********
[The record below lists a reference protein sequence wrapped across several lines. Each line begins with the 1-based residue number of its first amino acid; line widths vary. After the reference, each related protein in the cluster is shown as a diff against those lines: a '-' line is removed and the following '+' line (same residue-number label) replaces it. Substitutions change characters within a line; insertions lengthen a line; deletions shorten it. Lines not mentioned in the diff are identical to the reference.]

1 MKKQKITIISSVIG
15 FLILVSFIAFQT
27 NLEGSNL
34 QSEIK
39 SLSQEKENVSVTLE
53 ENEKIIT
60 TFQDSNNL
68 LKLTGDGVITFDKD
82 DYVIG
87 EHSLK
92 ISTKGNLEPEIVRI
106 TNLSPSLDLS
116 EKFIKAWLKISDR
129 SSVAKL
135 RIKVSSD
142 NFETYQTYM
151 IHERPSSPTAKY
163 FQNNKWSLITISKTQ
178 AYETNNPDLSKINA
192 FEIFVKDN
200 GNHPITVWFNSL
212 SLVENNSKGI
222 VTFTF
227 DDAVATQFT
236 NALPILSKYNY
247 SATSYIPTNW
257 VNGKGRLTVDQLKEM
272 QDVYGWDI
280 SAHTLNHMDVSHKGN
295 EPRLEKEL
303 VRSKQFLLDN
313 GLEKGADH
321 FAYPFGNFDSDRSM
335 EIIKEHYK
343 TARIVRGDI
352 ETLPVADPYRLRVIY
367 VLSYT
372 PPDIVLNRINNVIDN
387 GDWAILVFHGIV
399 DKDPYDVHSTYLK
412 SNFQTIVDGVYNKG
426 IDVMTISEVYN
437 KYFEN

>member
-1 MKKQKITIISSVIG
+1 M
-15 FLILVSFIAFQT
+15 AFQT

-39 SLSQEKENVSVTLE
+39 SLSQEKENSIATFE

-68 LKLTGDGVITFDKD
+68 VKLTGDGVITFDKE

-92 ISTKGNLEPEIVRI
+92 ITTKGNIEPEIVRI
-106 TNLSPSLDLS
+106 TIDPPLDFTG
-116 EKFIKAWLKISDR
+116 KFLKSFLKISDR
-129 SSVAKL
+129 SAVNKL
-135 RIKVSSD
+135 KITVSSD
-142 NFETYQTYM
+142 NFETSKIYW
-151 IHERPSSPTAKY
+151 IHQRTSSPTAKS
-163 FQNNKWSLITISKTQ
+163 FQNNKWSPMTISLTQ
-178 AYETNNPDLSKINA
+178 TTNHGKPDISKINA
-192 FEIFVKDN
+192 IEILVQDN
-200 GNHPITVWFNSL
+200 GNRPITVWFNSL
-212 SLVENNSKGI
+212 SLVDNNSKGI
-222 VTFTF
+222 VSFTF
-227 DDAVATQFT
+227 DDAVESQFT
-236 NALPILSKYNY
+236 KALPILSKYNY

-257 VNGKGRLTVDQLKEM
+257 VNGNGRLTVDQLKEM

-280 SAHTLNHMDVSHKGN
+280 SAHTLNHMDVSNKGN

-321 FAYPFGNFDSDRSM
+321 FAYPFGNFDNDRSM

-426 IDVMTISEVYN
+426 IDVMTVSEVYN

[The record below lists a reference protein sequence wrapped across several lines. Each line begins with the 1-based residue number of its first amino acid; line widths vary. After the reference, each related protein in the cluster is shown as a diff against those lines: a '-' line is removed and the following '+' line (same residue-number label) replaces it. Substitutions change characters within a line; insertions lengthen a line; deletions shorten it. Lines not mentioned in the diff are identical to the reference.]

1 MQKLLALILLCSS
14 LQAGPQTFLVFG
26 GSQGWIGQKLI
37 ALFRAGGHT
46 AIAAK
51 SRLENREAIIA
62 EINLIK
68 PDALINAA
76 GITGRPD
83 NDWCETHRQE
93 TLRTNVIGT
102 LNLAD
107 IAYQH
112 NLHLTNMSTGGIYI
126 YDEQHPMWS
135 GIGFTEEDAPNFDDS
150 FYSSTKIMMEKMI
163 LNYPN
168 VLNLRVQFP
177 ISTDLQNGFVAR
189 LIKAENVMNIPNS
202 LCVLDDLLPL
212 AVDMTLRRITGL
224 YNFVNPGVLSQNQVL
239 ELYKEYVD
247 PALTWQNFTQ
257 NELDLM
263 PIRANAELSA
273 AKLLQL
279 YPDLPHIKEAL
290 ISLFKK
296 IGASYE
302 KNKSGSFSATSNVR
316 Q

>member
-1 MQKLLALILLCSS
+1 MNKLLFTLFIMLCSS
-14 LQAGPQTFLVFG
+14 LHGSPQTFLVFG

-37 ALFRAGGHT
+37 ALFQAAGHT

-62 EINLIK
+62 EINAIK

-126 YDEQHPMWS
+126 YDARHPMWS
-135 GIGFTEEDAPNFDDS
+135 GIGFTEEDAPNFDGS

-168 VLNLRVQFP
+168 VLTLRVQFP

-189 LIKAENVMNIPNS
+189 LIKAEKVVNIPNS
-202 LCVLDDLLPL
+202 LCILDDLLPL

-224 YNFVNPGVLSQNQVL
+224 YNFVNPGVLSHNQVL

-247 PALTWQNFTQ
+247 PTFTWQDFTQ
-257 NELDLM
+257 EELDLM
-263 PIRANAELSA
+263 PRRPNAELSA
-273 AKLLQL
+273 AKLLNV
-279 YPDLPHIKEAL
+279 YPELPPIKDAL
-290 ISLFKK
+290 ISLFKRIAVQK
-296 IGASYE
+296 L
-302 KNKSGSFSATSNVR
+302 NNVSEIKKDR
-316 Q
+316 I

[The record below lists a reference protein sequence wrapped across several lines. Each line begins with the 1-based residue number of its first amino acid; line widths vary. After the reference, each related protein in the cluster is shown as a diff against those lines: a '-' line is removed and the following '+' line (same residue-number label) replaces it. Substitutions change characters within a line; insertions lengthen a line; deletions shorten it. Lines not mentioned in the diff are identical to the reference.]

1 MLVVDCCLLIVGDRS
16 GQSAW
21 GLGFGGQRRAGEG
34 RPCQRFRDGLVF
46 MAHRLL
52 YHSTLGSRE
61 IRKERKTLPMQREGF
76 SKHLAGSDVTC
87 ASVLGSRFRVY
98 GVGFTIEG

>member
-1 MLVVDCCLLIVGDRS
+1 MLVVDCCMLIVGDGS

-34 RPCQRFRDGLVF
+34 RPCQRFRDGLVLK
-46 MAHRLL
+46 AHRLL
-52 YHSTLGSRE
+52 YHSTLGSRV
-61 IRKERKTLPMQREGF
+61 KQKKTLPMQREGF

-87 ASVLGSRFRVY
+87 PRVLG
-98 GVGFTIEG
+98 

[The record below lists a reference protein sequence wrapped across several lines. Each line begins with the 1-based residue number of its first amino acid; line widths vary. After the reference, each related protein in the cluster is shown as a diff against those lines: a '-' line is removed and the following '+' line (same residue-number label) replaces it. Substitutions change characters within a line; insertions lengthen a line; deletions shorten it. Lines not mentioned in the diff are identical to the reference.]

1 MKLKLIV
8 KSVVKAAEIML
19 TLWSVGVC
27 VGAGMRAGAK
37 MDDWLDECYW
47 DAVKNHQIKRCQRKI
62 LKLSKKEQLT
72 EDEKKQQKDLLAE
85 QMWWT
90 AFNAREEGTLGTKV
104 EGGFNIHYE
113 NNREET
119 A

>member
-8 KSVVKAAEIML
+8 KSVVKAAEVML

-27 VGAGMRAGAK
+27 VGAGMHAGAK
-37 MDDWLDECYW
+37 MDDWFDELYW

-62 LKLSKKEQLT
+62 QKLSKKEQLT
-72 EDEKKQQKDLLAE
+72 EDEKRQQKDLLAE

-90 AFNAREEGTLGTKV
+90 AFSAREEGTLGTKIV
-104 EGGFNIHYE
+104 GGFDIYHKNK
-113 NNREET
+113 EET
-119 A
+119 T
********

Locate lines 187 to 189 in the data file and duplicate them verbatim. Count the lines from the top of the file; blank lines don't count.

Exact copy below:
+61 KQKKTLPMQREGF

-87 ASVLGSRFRVY
+87 PRVLG